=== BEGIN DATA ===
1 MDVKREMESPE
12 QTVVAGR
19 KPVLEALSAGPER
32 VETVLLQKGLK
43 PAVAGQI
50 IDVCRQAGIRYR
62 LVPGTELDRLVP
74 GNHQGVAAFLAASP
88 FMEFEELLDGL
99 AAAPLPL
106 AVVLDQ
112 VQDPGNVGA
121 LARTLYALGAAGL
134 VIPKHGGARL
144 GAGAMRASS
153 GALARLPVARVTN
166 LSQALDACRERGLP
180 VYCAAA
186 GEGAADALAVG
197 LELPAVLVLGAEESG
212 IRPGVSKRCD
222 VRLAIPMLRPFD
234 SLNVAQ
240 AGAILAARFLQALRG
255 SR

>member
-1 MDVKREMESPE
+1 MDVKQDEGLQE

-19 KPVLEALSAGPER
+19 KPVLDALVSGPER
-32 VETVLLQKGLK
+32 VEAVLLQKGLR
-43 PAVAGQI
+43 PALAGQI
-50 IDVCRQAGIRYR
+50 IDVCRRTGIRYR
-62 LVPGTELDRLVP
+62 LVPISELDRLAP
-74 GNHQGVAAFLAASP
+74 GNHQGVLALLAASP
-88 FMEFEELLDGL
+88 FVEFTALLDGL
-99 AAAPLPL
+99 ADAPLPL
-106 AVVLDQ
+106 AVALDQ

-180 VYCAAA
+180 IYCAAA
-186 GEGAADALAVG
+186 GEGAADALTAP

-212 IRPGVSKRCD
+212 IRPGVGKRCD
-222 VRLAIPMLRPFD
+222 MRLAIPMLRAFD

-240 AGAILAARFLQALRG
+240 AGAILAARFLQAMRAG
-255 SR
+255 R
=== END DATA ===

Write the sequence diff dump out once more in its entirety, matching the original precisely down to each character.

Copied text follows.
1 MDVKREMESPE
12 QTVVAGR
19 KPVLEALSAGPER
32 VETVLLQKGLK
43 PAVAGQI
50 IDVCRQAGIRYR
62 LVPGTELDRLVP
74 GNHQGVAAFLAASP
88 FMEFEELLDGL
99 AAAPLPL
106 AVVLDQ
112 VQDPGNVGA
121 LARTLYALGAAGL
134 VIPKHGGARL
144 GAGAMRASS
153 GALARLPVARVTN
166 LSQALDACRERGLP
180 VYCAAA
186 GEGAADALAVG
197 LELPAVLVLGAEESG
212 IRPGVSKRCD
222 VRLAIPMLRPFD
234 SLNVAQ
240 AGAILAARFLQALRG
255 SR

>member
-1 MDVKREMESPE
+1 MDVKQDEGLQE

-19 KPVLEALSAGPER
+19 KPVLDALVSGPER
-32 VETVLLQKGLK
+32 VEAVLLQKGLR
-43 PAVAGQI
+43 PALAGQI
-50 IDVCRQAGIRYR
+50 IDVCRRTGIRYR
-62 LVPGTELDRLVP
+62 LVPISELDRLAP
-74 GNHQGVAAFLAASP
+74 GNHQGVLALLAASP
-88 FMEFEELLDGL
+88 FVEFTALLDGL
-99 AAAPLPL
+99 ADAPLPL
-106 AVVLDQ
+106 AVALDQ

-180 VYCAAA
+180 IYCAAA
-186 GEGAADALAVG
+186 GEGAADALTAP

-212 IRPGVSKRCD
+212 IRPGVGKRCD
-222 VRLAIPMLRPFD
+222 MRLAIPMLRAFD

-240 AGAILAARFLQALRG
+240 AGAILAARFLQAMRAG
-255 SR
+255 R